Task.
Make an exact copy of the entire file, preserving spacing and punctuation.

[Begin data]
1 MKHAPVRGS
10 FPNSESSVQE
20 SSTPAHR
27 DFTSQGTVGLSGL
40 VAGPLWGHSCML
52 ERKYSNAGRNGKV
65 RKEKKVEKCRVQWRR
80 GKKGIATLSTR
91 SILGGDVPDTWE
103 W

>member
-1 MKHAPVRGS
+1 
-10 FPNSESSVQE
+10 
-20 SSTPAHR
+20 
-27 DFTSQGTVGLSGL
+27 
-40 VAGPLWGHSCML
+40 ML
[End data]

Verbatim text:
1 MKHAPVRGS
10 FPNSESSVQE
20 SSTPAHR
27 DFTSQGTVGLSGL
40 VAGPLWGHSCML
52 ERKYSNAGRNGKV
65 RKEKKVEKCRVQWRR
80 GKKGIATLSTR
91 SILGGDVPDTWE
103 W

>member
-1 MKHAPVRGS
+1 
-10 FPNSESSVQE
+10 
-20 SSTPAHR
+20 
-27 DFTSQGTVGLSGL
+27 
-40 VAGPLWGHSCML
+40 ML